The field has stimulated new ideas and has inspired the exploration of the vast composition space offered by multi-principal element alloys MPEAs. Here we present a critical review of this field, with the intent of summarizing key findings, uncovering major trends and providing guidance for future efforts. Major themes in this assessment include definition of terms; thermodynamic analysis of complex, concentrated alloys CCAs ; taxonomy of current alloy families; microstructures; mechanical properties; potential applications; and future efforts.
High-entropy alloys are materials that consist of five or more metals in approximately equal amounts. These alloys are currently the focus of significant attention in materials science and engineering because they can have desirable properties. The NC State research team combined lithium, magnesium, titanium, aluminum and scandium to make a nanocrystalline high-entropy alloy that has low density, but very high strength.
At this point, the primary problem with the alloy is that it is made of 20 percent scandium, which is extremely expensive. Lead author of the paper is Dr. Khaled Youssef of Qatar University. The study abstract follows.
Youssef, Qatar University; Alexander J. Zaddach, Changning Niu, Douglas L. Irving, and Carl C.
A low density, nanocrystalline high-entropy alloy, Al20Li20Mg10Sc20Ti30 was produced by mechanical alloying. It formed a single-phase fcc structure during ball milling and transformed to single-phase hcp upon annealing.
The alloy has an estimated strength-to-weight ratio that is significantly higher than other nanocrystalline alloys and is comparable to ceramics.
High hardness is retained after annealing.Hence, high entropy alloys are a novel material. Furthermore, research indicates that some HEAs have considerably better strength-to-weight ratios, with a higher degree of fracture resistance, tensile strength, as well as corrosion and oxidation resistance than conventional alloys.
These alloys are expected to have high configurational entropy and hence were termed as "high entropy alloys." HEAs have a broad range of structures and properties, and may find applications in structural, electrical, magnetic, high-temperature, wear-resistant, corrosion-resistant, and .
High Entropy Alloys (HEAs) are among the new and promising material groups, alloys, that have been attracting attention since the beginning of the 21st Century. Historically, alloys have consisted of one, sometimes two, or even three, major elements, together with minor ones.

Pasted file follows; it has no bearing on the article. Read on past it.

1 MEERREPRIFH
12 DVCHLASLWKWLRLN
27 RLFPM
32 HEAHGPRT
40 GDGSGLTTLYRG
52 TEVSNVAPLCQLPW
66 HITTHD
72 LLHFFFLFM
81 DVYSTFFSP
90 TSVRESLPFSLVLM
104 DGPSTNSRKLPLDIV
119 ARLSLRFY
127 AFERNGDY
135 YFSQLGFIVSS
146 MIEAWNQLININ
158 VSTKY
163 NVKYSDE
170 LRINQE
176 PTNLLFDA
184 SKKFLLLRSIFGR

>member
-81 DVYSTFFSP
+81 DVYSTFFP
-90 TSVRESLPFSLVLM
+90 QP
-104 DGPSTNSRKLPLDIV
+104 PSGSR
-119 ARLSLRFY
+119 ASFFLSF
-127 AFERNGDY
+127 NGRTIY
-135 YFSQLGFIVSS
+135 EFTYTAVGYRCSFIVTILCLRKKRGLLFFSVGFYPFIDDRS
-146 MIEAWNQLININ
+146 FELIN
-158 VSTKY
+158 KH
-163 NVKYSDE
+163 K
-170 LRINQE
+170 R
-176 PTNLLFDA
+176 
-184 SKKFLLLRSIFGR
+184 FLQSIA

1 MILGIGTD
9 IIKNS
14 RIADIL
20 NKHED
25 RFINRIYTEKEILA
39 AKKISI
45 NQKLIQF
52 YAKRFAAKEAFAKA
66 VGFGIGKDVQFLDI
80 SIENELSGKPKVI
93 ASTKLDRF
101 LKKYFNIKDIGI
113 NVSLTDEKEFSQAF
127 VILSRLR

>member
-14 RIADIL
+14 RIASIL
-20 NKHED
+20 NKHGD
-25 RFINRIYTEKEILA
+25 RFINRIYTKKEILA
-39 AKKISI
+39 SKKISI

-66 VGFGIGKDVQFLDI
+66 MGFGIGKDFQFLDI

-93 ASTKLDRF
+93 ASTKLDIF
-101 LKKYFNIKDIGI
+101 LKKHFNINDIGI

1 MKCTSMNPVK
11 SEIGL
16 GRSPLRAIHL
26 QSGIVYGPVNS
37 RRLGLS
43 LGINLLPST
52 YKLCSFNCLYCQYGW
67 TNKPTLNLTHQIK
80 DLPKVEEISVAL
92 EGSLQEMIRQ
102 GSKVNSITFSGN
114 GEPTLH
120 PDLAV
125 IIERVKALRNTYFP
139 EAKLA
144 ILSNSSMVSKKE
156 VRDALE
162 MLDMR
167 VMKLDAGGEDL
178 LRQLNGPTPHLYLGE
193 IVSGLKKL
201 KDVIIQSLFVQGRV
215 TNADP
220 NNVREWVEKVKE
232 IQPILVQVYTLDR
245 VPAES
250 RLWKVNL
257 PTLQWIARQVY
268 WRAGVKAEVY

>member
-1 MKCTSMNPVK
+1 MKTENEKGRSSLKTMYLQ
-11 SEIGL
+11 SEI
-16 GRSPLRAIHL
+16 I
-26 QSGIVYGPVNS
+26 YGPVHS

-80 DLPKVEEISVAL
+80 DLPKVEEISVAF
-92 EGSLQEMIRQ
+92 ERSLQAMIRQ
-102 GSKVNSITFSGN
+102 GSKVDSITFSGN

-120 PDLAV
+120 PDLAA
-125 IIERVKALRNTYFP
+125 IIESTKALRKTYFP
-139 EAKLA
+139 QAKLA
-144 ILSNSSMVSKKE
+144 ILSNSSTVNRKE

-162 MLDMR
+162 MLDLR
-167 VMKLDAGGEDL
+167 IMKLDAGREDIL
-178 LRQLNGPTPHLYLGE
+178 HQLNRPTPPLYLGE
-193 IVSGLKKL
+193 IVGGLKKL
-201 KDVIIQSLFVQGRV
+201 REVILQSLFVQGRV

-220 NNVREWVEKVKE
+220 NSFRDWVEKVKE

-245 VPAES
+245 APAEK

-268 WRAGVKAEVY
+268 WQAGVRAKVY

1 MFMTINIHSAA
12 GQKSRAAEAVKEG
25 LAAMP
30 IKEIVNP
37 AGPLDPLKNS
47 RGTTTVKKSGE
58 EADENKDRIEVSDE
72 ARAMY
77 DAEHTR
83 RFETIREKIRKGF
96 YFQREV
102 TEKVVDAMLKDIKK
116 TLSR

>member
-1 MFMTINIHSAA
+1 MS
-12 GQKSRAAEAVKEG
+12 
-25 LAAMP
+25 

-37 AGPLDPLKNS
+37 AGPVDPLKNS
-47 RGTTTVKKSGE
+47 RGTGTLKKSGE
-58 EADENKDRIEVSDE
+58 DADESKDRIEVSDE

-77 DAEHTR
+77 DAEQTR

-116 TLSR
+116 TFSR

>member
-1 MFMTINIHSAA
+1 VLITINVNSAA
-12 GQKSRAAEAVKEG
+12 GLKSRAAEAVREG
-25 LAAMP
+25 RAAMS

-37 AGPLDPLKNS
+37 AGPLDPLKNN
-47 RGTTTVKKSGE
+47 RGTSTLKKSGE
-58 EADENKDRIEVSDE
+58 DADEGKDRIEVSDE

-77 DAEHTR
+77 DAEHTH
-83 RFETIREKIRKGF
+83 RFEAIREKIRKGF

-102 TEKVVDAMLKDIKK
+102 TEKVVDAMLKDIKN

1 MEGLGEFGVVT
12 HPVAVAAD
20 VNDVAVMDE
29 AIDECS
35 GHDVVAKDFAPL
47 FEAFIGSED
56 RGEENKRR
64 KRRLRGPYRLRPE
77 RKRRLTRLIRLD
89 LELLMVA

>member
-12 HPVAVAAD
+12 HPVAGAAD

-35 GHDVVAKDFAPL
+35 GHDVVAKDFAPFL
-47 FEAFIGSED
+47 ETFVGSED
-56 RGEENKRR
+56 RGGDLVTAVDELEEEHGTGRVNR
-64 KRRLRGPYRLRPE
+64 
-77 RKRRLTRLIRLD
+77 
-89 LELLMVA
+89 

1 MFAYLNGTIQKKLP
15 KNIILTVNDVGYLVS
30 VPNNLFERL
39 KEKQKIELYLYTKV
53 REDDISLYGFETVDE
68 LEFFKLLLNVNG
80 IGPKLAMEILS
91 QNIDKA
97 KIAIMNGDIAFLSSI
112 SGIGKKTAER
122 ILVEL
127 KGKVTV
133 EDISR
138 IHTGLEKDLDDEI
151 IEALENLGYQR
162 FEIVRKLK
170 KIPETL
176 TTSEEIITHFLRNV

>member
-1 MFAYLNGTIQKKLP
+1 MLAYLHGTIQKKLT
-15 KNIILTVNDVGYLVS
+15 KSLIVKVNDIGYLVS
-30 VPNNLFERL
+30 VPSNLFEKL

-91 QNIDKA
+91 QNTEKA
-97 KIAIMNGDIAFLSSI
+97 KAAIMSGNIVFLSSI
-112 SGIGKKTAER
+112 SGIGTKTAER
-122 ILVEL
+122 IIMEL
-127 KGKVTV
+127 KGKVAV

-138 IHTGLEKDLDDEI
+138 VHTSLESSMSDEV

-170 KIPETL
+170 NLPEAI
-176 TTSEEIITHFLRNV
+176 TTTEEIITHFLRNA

From High-Entropy Alloys to High-Entropy Steels steel research int.
This book provides a systematic and comprehensive description of high-entropy alloys (HEAs). The authors summarize key properties of HEAs from the perspective of both fundamental understanding and applications, which are supported by in-depth analyses. The book also contains computational modeling. Dislocation avalanche in a high entropy nanopillar. Focused ion beam is used to fabricated the nanopillar (left) for compression test. Transmission electron microscope is used to image dislocation. High-entropy alloys (HEAs) are alloys with five or more principal elements. Due to the distinct design concept, these alloys often exhibit unusual properties. Thus, there has been significant interest in these materials, leading to an emerging yet exciting new field.
86 () No. steel research int. 86 () Raabe High[ ] PDF-Dokument [ KB] Inspired by high-entropy alloys, we study the design of steels that are based on high configurational entropy for stabilizing a .
About 70% of all innovations in Europe are associated with progress in the fields of materials science and engineering. In the grand challenges that modern societies face, metallic materials occupy key roles.
High-entropy alloys (HEAs) concept has opened up an entirely new alloy field, which encompasses a wide range of microstructure and properties, and thus provides many opportunities to replace traditional materials and create new applications.